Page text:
A Graphic Equaliser The Analogue Way

There was a time when any hi-fi worth its salt had a little row of sliders on its front panel, a graphic equalizer. On a hi-fi these arrays of variable gain notch filters were little more than a fancy version of a tone control, but in professional audio and PA systems they are used with many more bands to precisely equalise a venue and remove any unwanted resonances.

On modern hi-fi the task is performed in software, but [Grant Giesbrecht] wanted an analogue equalizer more in the scheme of those fancy tone controls than the professional devices. His project makes for a fascinating foray into analogue filter design, as well as an understanding of how an equalizer combines multiple filters. Unexpectedly their outputs are not mixed because it proves surprisingly difficult to ensure all the filters have the same gain, instead they are in series with the signal path passing through all filters.

The resulting equalizer is neatly built upon a PCB with a 4-AA-cell power supply, and makes for a self-contained audio component. Unexpectedly such analogue equalizer have been few and far between here at Hackaday so it’s particularly pleasing to see. We’re more used to graphical displays for off-the-shelf devices.

14 thoughts on “A Graphic Equaliser The Analogue Way

  1. “Worth its salt”? Shouldn’t that term be reserved for humans? Because the idiom refers to _being paid_ for being competent at one’s job.

    Anyway, analog EQ seems like the logical choice when your source isn’t even digital, eg a live performance. One only needs to repeat the bandpass circuit for every band. I remember plots where the first and last band were also bandpass which come to think of it should’ve been low- and high-pass.

  2. its interesting to read of his issues with the need to put the stages in series rather than sum their outputs.

    equilizers Ive played with in the past have definently had the filters in parallel rather than series. I noticed he is adjusting the gain of the stage rather than attenuating the output of each filter which is more along the lines of what I have seen in the past.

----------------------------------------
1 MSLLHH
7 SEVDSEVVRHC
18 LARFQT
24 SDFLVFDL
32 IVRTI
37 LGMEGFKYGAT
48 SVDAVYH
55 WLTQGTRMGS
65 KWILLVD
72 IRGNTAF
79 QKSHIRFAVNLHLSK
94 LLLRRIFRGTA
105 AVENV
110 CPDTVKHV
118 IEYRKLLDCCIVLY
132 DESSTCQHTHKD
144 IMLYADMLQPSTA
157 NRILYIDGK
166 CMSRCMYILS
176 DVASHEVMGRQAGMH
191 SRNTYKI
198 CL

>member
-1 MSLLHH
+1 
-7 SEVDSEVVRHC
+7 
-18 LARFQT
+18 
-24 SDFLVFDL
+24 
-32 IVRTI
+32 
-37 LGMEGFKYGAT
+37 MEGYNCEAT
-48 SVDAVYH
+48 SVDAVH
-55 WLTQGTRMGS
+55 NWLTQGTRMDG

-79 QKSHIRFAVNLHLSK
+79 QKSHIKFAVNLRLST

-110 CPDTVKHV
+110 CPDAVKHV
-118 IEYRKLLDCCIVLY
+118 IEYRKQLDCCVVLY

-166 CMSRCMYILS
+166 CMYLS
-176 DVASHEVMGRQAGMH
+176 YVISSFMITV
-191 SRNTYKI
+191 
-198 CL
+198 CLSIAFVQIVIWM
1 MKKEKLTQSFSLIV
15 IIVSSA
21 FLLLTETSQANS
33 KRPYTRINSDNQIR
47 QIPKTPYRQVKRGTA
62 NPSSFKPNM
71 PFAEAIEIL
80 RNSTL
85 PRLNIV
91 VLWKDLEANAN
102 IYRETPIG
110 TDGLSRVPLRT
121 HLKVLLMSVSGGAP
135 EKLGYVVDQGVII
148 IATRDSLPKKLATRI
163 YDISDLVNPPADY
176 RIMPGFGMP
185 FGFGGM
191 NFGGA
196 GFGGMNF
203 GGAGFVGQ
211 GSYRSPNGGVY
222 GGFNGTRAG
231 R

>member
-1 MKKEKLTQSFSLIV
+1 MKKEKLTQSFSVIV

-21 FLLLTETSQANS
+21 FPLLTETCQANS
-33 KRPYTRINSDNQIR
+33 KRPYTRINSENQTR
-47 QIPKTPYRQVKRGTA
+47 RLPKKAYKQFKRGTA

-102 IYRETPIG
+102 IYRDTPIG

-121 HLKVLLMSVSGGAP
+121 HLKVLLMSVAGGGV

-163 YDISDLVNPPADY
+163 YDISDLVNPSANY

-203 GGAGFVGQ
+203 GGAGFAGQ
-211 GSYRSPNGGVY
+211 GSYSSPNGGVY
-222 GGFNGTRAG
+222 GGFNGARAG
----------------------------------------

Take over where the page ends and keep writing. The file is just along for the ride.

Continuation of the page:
1. In parallel? Interesting. So what happens when a particular input frequency is on the high side of a lower frequency filter (and shifted -90 degrees in phase), and at the same time on the low side of a higher frequency filter (and shifted +90 degrees in phase). What happens when that signal gets summed at the output of those two filters?

      1. Assuming the component values are chosen wisely, it turns out not to be a problem. The bandwidth of each cut/boost circuit is narrow enough that the phase shift midway between adjacent frequencies is much lower than +/- 90 degrees. I’m pulling numbers out of thin air here, but think of values between +/- 20 degrees and +/- 60 degrees.
        SPICE works well in simulating such circuits and the results are educational.

  3. I remember these 3-band equalizers being available as kits when I was a kid. Made me learn about op-amps.

    “… to precisely equalise a venue and remove any unwanted resonances,” a real pro would use a parametric equalizer instead. It allows you to precisely notch out a resonance with a precise centre frequency and bandwidth, unlike the blunt instrument the graphic equalizer is.

    It’s interesting to look at the design of parametric equalizers and how demanding they are of opamps when you try to push them to narrow notches. Say… sounds like an excellent HaD tutorial…

  4. When you called it an analogue ‘graphic’ equaliser, I was really hoping for a little CRT that showed you a simulation of your filter… Indeed I suspect this doesn’t qualify as a graphic equaliser unless it actually has some form of graphics.

    1. The relative position of the sliders – a graphic EQ should feature sliders – can be seen as a curve. Not very high-res in a 3 band EQ but a 11 or 13 band equalizer does the trick quite nicely. The higher end pro EQ’s often put a LED on the sliders so you can also see the curve in the dark of a concert hall

      1. Most people’s experience with audio equalizers ends with the multi-band “graphic” equalizer where the visible curve of the faders approximates the response. In fact, there’s considerable overlap between the bands, such that if one control is at max boost, and the adjacent control at max cut, the net effect is a much smaller boost/cut over that point.

        Now, if you need a SERIOUS audio frequency tool for solving a tough problem like a bad room resonance or a problem frequency, you want a parametric eq, Here’s a useful circuit from the peak of the analogue age:
        https://www.paia.com/manuals/docs/6760_Parametric_Equalizer_200.pdf

  5. From a learning perspective, it’s interesting to use separate amps for each stage, but in a practical design all the different filters can be summed together into the feedback path of one op-amp.

  6. Back in my audio days, Audiosource equalizers were awesome. Especially the ones with built in pink and white noise sources for room acoustic tuning. They came with Led displays and a little microphone. I seem to remember the high ones had motorized sliders and autotuned themselves for a flat response in the installed room.

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